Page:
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On March 1, 2010, the Massachusetts law implementing  “Standards for the Protection of Personal Information of Residents of the Commonwealth”, MA 201 CMR 17, went into effect. The law requires that businesses and individuals that receive, store, maintain, process, or otherwise have access to personal information have written information security procedures. While significant time has passed since the laws went into effect, there are many individuals and businesses that still aren't fully aware of the requirements and potential risks and penalties for noncompliance.

definition of "personal information"

Personal information is defined as “a Massachusetts resident's first name and last name or first initial and last name in combination with any one or more of the following data elements that relate to such resident: (a) Social Security number; (b) driver's license number or state-issued identification card number; or (c) financial account number, or credit or debit card number, with or without any required security code, access code, personal identification number or password, that would permit access to a resident’s financial account.” Source: www.mass.gov

what's at risk?

In addition to reputation damage, the financial costs of not complying with the Massachusetts privacy regulations can be significant. The Massachusetts attorney general may seek a temporary restraining order or a preliminary or permanent injunction against any entity suspected of being in violation of the Regulations. If a court finds that the regulations were violated, it may impose civil penalties of up to $5,000 per violation, as well as court costs and attorneys’ fees. For example, if 100 customers have their information breached $5000 x 100 = $500,000. 

If you weren't aware of the law or haven’t developed written security procedures, the links below provide additional information.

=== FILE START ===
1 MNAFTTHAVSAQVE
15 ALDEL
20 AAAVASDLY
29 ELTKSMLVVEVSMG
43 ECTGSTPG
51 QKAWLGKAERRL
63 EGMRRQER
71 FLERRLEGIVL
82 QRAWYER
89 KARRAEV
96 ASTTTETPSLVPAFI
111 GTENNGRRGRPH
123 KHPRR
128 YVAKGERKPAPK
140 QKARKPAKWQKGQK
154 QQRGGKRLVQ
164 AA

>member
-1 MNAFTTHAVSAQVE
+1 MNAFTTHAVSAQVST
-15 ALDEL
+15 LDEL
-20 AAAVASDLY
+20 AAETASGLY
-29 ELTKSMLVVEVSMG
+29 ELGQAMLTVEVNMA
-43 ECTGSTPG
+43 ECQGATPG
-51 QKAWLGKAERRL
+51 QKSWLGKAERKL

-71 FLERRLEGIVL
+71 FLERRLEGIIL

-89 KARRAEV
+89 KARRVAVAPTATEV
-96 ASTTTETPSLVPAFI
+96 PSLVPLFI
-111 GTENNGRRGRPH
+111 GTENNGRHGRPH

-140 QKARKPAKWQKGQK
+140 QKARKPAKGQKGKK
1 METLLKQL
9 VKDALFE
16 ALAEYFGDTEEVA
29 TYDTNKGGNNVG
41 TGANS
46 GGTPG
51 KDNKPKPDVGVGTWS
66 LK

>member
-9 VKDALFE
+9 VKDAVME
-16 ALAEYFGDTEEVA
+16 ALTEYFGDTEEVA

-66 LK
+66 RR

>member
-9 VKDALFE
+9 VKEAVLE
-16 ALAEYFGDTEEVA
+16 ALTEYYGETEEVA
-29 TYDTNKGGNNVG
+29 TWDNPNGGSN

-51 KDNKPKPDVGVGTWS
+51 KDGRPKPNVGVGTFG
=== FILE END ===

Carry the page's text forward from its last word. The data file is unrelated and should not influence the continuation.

cyber liability insurance offers support if a breach occurs

Beyond preparing procedures to be in compliance, you can reduce your financial risk for a wide range of situations through cyber liability insurance coverage. Some of the types of claims that may occur include:

  • Accidental release of confidential customer information
  • Spreading a virus into a customer’s computer system
  • Theft of customer’s credit card or banking account numbers
  • Derogatory comments made online about a competitor by an employee
  • Denial of service attack hacking
  • Electronic data extortion or destruction
  • Webmaster uses another site's content in site development 

While no policy covers every situation, having this specialized coverage can provide relief if your a databe breach occurs despite your prevention efforts. To discuss cyber liability insurance for your company, please contact us online or call at 800-222-8711.


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The information provided in these articles are only general descriptions and should not be relied upon as complete, correct or accurate for your specific situation. All coverage informaiton is subject to policy provisions, endorsements and may be  subject to your meeting underwriting qualifications. Murphy Insurance Agency is not engaged in rendering legal, accounting or other noninsurance professional services. Consult an appropriate professional for advice regarding your own situation.